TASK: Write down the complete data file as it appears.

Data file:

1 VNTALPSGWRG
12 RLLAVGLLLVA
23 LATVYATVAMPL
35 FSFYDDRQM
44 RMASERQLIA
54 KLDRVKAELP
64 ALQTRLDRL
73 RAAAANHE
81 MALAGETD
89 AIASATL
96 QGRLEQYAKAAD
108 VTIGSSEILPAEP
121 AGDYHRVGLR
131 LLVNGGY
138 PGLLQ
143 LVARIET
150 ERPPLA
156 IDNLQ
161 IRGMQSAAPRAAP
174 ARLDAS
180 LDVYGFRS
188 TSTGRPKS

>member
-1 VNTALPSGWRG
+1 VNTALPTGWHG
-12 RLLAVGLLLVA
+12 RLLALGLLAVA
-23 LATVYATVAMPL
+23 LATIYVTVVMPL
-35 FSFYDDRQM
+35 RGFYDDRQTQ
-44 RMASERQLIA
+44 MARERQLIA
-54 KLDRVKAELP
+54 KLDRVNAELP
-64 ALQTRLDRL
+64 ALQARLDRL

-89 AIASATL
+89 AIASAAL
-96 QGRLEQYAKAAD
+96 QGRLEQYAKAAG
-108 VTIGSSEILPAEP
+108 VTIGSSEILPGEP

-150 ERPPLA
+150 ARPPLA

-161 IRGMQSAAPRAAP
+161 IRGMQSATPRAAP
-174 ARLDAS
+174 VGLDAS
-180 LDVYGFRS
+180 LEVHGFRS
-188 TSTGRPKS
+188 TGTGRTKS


1 VNTALPSGWRG
12 RLLAVGLLLVA
23 LATVYATVAMPL
35 FSFYDDRQM
44 RMASERQLIA
54 KLDRVKAELP
64 ALQTRLDRL
73 RAAAANHE
81 MALAGETD
89 AIASATL
96 QGRLEQYAKAAD
108 VTIGSSEILPAEP
121 AGDYHRVGLR
131 LLVNGGY
138 PGLLQ
143 LVARIET
150 ERPPLA
156 IDNLQ
161 IRGMQSAAPRAAP
174 ARLDAS
180 LDVYGFRS
188 TSTGRPKS

>member
-1 VNTALPSGWRG
+1 VNTALPTGWHG
-12 RLLAVGLLLVA
+12 RLLALGLLAVA
-23 LATVYATVAMPL
+23 LATIYVTVVMPL
-35 FSFYDDRQM
+35 RGFYDDRQTQ
-44 RMASERQLIA
+44 MARERQLIA
-54 KLDRVKAELP
+54 KLDRVNAELP
-64 ALQTRLDRL
+64 ALQARLDRL

-89 AIASATL
+89 AIASAAL
-96 QGRLEQYAKAAD
+96 QGRLEQYAKAAG
-108 VTIGSSEILPAEP
+108 VTIGSSEILPGEP

-150 ERPPLA
+150 ARPPLA

-161 IRGMQSAAPRAAP
+161 IRGMQSATPRAAP
-174 ARLDAS
+174 VGLDAS
-180 LDVYGFRS
+180 LEVHGFRS
-188 TSTGRPKS
+188 TGTGRTKS